Building a house for the future

University Director Peter Jonasson Pedersen reflects in the monthly column from the Senior Management on the building plans for Solbjerg Campus


By Peter Jonasson Pedersen

CBS is very popular. Both student and faculty population have been increasing for many years. And as anyone involved in an addition to the family knows, the happy event often involves the question: how about space?

The easy answer is: the CBS family is outgrowing the house. If you have tried to find a free auditorium, been looking for a new office for a new employee, seeking study space or just trying to park a bicycle you know this. And hopefully you know that already now things are being done to solve it: opening the three auditoriums at Flintholm, rebuilding of existing campus to fit our needs better and in 2015 opening of the new Graduate house. But these are just temporary solutions. The long term solution is a new building complex at Solbjerg campus of around 30.000 square meters. That is a bit bigger than Solbjerg Plads 3 and if possible we would like to build even more.

What do we need?
A good spreadsheet will give us an answer. If you want to build for an increase in the student population of that size you need X square meters. And if you also want to close the small off-campus buildings you need to build Y more square meters. And how about some kind of conference facility? That will add another Z square meter. This is why spreadsheets are so popular.

But the spreadsheet will not tell you what we need! What does the auditorium of the future look like? Is it bigger and has more tech-stuff in it? Or is it just a room for six students where they together can follow the MOOC (open online course) on the screen and discuss the solutions to the task that they are given electronically?

A building is as flexible as the concrete that it is made of. When you mould it you can shape it in almost any form, but when the concrete has hardened, the reshaping options are limited, expensive and annoying for the people using the facility. So we have got to get it right the first time!

And how do we get it right? Well the comforting news is that nothing has changed: it is still hard to predict the future. So we need to analyse all the facts, based on that formulate a vision of the future we want for our teaching and research, and then build the buildings that will support the vision.  

Do you care?
Building a new building complex is a long process. First, we need a master plan for the whole area between Falkoner Allé and Fasanvej. The master plan will tell something about the layout of the area; like how high and broad can the buildings be, how do you enter and exit the area, and what the outside areas should look like (squares, green areas and so forth).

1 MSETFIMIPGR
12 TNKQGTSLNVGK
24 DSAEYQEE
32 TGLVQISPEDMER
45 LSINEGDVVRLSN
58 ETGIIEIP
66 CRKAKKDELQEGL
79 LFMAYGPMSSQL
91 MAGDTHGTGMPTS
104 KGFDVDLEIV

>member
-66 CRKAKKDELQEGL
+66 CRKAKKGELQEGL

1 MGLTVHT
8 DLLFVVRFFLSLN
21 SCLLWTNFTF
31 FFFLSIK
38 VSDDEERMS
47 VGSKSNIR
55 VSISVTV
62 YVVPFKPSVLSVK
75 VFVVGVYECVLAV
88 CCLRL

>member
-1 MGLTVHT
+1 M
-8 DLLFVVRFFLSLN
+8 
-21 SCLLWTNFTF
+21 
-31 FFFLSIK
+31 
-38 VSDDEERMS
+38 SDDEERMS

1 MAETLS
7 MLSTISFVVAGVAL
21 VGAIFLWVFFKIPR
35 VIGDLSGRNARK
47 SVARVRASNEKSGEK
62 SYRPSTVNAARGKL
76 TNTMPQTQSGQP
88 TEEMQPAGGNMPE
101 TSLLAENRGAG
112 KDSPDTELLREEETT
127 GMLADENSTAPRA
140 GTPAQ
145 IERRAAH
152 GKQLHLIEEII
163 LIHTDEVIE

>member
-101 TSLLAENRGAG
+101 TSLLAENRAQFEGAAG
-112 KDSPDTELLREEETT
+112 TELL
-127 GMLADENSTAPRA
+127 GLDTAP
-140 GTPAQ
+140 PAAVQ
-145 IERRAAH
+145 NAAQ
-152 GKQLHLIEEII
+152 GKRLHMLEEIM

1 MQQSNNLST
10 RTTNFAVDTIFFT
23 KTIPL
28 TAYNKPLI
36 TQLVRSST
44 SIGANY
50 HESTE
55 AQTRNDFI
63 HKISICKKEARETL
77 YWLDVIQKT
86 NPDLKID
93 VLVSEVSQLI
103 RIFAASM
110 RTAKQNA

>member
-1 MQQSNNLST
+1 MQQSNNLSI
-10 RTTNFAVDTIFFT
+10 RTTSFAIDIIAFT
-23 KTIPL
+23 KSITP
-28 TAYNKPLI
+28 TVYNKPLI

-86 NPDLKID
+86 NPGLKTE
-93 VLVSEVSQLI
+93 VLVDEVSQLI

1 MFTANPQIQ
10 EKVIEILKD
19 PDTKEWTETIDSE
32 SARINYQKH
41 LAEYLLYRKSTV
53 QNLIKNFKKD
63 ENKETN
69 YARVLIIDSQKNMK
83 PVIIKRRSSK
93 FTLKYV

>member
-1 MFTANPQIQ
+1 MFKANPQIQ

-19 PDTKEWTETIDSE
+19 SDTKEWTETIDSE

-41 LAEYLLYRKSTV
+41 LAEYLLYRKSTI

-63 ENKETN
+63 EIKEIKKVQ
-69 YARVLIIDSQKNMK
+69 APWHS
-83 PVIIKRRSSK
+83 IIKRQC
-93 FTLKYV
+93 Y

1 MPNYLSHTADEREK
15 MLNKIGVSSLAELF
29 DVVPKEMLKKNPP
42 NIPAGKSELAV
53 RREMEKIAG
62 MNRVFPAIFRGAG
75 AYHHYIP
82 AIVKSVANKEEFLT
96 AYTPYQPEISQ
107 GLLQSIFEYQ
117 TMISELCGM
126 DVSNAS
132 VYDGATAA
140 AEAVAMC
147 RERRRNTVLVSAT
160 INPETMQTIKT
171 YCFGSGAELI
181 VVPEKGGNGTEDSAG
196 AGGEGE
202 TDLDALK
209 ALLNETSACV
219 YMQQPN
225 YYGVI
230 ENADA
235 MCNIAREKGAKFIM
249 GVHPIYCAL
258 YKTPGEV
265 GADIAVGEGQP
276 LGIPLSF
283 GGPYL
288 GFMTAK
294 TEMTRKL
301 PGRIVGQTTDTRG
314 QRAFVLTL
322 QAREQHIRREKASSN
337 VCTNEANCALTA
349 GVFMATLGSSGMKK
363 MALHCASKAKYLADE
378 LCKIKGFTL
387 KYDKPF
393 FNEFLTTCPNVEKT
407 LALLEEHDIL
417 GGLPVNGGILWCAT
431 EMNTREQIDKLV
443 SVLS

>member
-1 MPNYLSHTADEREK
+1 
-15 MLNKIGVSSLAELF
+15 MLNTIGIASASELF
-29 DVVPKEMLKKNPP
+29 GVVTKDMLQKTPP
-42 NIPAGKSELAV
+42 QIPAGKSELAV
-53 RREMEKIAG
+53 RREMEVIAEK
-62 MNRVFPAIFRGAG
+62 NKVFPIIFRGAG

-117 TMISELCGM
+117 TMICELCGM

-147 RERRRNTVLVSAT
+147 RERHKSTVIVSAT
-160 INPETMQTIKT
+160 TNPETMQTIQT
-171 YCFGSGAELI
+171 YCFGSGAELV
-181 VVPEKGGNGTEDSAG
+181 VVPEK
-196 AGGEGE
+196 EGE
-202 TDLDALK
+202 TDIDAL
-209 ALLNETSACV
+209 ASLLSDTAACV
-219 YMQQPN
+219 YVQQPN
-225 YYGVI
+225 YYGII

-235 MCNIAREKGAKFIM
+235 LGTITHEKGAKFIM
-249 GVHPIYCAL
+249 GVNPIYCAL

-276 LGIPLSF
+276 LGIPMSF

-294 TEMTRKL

Then the municipality has to adopt a district plan for the area, the actual building has to be designed and we also need to secure the financing of the new buildings. And hopefully one day, walking across Solbjerg campus, you will see new buildings being constructed with a completion date around 2020.

And, when crossing campus, maybe you will stop and think: wonder what the vision is? Have they considered that …? I hope they have remembered to include x. But at that point it will be too late. Because the shapes have been decided long ago and the concrete is hardening.

It is not too late – but the ball is rolling
The master plan is in the making. Frederiksberg municipality, the Metro Company, Realdania and CBS are putting the master plan out to tender in the beginning of February. The task is: what does a city integrated campus look like? The basis for the task is competition material that has been developed together with CBS vision groups with representatives from across campus, external architects and city planners as well as a constructive discussion between the partners in the process. Six bidders will make their proposal and a panel consisting of representatives from CBS, Frederiksberg municipality, the Metro Company and Realdania together with two or three external specialist with deep insight into city planning will decide on two or three proposals to advance to a second round. In the second round, the proposals will be developed further and the panel will have in-depth discussions with the teams about their proposals and hopefully at the end of 2014 we will have a master plan.

We are only at the beginning of a very long process. But tracks are being laid down and direction is being set. So it is time to get on the train if you want influence. The competition material for the master plan will be published in the end of February. Throughout the spring and early summer there will be events where you can make your voice heard.

For more information contact University Director Peter Jonasson Pedersen, email -

The page was last edited by: Communications // 03/25/2014